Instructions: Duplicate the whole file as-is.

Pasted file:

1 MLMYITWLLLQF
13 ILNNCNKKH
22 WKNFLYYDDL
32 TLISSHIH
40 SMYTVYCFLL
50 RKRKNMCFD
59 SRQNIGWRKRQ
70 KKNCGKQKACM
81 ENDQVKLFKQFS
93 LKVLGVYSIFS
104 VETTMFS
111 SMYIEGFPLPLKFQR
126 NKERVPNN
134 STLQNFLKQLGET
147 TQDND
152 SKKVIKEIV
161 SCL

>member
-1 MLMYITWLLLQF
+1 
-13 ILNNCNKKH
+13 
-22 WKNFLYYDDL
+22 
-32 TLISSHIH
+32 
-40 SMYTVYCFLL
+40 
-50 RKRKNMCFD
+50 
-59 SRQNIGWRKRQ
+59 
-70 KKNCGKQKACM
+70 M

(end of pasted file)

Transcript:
1 MLMYITWLLLQF
13 ILNNCNKKH
22 WKNFLYYDDL
32 TLISSHIH
40 SMYTVYCFLL
50 RKRKNMCFD
59 SRQNIGWRKRQ
70 KKNCGKQKACM
81 ENDQVKLFKQFS
93 LKVLGVYSIFS
104 VETTMFS
111 SMYIEGFPLPLKFQR
126 NKERVPNN
134 STLQNFLKQLGET
147 TQDND
152 SKKVIKEIV
161 SCL

>member
-1 MLMYITWLLLQF
+1 
-13 ILNNCNKKH
+13 
-22 WKNFLYYDDL
+22 
-32 TLISSHIH
+32 
-40 SMYTVYCFLL
+40 
-50 RKRKNMCFD
+50 
-59 SRQNIGWRKRQ
+59 
-70 KKNCGKQKACM
+70 M